Nova Scotia researchers join Atlantic Cancer Consortium to accelerate precision medicine for cancer patients

Halifax, NS – Nova Scotia doctors and scientists are partnering with colleagues in New Brunswick and Newfoundland and Labrador to focus on research that will improve cancer outcomes in Atlantic Canada.

The group will work together under a joint pilot project over the next two years with the goal of becoming a member of the Terry Fox Research Institute’s new Marathon of Hope Cancer Centres Network, a pan-Canadian research network to accelerate precision medicine for cancer patients.

Dr. Robin Urquhart, the consortium’s provincial lead in Nova Scotia, is an affiliate scientist with Nova Scotia Health and an associate professor at Dalhousie University.

“Over the next two years, we will set the stage for advancing precision medicine in Atlantic Canada,” said Dr. Urquhart. “For Nova Scotians, this will mean better access to clinical trials for new cancer treatments, a better ability to match treatments to a patient’s specific cancer, closer-to-home testing to monitor how patients respond to treatment, and so much more. It is really an exciting time for us here in Atlantic Canada, and I am absolutely thrilled to be part of the consortium.”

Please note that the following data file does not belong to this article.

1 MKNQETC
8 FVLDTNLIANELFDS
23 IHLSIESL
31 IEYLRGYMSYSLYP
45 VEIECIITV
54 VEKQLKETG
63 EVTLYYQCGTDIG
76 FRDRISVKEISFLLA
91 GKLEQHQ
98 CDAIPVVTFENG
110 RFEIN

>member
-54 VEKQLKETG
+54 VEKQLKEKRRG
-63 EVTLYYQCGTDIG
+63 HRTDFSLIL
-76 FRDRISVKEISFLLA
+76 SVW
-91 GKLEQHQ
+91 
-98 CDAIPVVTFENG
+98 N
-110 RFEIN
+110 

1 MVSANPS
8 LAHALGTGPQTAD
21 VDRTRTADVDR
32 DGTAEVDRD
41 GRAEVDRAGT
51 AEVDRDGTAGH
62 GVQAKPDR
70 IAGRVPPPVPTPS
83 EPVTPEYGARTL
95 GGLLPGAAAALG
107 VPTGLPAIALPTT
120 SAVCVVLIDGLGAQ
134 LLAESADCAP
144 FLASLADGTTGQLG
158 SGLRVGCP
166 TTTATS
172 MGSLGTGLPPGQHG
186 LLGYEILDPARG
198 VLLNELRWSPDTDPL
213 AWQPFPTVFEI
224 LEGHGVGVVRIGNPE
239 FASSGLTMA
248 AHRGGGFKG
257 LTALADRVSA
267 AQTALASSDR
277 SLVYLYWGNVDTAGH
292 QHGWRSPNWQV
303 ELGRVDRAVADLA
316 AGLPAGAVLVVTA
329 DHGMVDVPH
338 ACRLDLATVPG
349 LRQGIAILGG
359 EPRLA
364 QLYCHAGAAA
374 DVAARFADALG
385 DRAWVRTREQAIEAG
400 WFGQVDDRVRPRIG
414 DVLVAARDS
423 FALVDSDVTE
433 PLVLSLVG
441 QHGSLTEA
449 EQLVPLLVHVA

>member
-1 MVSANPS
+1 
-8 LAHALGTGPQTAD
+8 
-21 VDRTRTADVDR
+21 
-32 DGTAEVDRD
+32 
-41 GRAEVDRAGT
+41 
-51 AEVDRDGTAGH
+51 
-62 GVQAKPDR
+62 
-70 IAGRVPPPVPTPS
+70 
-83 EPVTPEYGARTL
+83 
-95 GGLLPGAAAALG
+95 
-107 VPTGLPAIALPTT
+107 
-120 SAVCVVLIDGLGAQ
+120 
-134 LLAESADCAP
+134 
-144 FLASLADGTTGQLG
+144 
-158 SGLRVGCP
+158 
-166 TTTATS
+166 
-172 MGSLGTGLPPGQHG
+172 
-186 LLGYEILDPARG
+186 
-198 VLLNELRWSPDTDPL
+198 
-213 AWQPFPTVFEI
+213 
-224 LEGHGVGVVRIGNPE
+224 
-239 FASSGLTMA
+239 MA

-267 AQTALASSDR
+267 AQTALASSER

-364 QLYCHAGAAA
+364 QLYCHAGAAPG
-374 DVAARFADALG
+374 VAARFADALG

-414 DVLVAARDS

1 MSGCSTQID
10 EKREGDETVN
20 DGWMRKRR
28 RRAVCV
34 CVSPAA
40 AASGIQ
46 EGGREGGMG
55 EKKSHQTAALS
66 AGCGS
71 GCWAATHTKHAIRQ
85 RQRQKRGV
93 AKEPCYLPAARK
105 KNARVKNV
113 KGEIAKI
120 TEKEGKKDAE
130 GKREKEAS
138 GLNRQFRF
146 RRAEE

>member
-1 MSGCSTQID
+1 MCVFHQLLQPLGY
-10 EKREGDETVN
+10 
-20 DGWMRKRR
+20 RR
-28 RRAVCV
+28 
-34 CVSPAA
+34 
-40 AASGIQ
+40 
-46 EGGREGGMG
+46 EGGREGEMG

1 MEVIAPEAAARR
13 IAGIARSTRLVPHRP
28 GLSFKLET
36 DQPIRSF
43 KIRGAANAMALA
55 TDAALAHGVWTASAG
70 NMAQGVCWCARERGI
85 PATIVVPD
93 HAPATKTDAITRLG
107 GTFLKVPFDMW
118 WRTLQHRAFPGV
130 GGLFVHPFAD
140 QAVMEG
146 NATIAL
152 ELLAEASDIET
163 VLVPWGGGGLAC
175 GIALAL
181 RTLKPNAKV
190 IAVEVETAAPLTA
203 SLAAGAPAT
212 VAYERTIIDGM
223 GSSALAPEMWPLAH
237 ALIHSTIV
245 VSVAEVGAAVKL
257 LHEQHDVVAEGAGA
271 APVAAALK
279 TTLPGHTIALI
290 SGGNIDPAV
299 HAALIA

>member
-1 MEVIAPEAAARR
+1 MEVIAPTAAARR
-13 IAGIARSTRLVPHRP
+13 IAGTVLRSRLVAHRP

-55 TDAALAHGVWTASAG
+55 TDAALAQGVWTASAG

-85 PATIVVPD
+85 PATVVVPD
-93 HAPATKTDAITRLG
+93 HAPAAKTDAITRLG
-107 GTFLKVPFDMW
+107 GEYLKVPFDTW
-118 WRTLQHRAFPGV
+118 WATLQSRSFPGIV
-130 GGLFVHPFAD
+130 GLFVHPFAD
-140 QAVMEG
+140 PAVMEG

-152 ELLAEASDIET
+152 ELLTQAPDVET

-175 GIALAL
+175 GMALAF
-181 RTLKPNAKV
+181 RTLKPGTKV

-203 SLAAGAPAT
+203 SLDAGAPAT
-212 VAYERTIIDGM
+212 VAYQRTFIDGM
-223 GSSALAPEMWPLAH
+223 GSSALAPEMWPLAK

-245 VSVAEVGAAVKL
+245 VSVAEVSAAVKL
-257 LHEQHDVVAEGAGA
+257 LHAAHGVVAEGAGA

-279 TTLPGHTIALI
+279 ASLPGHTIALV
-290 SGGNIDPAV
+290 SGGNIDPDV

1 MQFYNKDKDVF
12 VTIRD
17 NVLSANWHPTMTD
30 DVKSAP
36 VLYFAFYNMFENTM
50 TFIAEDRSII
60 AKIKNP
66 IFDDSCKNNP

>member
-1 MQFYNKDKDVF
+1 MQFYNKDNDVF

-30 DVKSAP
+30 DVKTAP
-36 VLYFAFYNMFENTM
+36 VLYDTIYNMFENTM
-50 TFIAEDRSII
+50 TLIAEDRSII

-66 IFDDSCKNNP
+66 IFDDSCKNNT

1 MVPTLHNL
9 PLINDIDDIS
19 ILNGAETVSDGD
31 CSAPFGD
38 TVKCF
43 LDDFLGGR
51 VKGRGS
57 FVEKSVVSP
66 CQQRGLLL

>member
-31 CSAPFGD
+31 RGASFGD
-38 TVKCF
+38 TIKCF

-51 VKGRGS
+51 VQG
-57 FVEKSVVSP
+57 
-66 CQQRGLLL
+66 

The Atlantic Cancer Consortium has a commitment of $3.6 million in new funding for the region from provincial and national partners. In Nova Scotia, the Beatrice Hunter Cancer Research Institute, Hoffmann-La Roche Limited, MITACS Canada, QEII Foundation, and Research Nova Scotia have contributed approximately $1 million of the total regional amount.

Consortium members will be involved in five projects, three of which are led (or co-led) by Nova Scotian researchers who will be:

  • creating a regional biobank of biological material (colorectal and lung cancer specimens) and clinical data;
  • building a bioinformatics team focused on data analysis and genomics information sharing within Atlantic Canada; and
  • leading a scientific research project on care for lung cancer patients in rural and underserved areas.

“We are extremely happy to officially launch the Atlantic Cancer Consortium and to see funding and research partners across the region come together for the first time ever to work on this important project,” said Dr. Sherri Christian, Atlantic Cancer Consortium project leader and immunologist at Memorial University of Newfoundland in St. John’s. “Our goal is to harness the talent that already exists in the region to solve cancer problems that affect our diverse populations.”

When designated, the Atlantic Cancer Consortium will join the Quebec Cancer Consortium, the British Columbia Cancer Consortium, and the Ontario-based Princess Margaret Cancer Consortium as full members of the Marathon of Hope Cancer Centres Network, as well as the Prairies Cancer Research Consortium, expected to join later this year.